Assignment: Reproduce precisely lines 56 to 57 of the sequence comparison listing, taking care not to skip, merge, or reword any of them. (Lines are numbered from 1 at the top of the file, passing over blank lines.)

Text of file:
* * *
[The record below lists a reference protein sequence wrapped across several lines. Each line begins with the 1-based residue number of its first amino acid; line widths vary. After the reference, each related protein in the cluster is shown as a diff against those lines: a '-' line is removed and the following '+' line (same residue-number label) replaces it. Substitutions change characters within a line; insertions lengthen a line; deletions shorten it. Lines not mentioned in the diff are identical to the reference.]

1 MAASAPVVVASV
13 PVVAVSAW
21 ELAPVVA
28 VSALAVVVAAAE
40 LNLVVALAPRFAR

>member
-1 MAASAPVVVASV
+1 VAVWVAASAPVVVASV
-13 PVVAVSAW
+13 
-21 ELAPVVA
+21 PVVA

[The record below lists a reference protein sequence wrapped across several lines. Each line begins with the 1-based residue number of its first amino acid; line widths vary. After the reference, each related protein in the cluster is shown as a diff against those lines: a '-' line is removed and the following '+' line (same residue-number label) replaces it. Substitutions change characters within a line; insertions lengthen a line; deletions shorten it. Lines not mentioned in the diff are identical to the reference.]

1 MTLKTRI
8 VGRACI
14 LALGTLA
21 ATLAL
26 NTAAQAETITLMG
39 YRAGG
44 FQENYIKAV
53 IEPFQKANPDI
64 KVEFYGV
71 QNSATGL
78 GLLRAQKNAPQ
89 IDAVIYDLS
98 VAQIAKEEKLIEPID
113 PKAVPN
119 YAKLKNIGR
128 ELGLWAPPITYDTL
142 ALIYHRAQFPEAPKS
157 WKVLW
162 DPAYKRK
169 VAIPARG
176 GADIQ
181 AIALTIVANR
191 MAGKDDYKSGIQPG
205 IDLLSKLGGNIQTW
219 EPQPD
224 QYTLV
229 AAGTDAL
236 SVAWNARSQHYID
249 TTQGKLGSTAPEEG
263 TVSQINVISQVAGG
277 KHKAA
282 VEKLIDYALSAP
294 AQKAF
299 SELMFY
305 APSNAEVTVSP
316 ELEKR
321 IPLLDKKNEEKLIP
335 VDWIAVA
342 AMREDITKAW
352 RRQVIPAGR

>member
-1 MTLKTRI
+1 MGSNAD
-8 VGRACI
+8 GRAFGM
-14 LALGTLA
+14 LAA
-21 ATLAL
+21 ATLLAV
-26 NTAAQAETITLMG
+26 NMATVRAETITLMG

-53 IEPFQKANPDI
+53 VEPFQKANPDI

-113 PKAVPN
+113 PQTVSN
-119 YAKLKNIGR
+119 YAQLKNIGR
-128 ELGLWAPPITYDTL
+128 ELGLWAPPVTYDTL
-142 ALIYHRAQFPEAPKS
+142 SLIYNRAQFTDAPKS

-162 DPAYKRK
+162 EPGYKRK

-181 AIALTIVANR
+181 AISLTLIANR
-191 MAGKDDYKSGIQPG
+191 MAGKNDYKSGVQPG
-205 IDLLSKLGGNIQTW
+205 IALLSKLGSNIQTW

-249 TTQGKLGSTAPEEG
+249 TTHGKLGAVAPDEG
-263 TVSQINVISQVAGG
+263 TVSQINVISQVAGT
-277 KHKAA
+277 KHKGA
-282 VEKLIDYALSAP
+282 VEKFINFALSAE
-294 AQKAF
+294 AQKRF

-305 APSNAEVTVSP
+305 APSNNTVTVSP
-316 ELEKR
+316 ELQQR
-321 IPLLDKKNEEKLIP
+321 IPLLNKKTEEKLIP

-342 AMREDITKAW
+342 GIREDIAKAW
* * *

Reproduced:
-1 MTLKTRI
+1 MGSNAD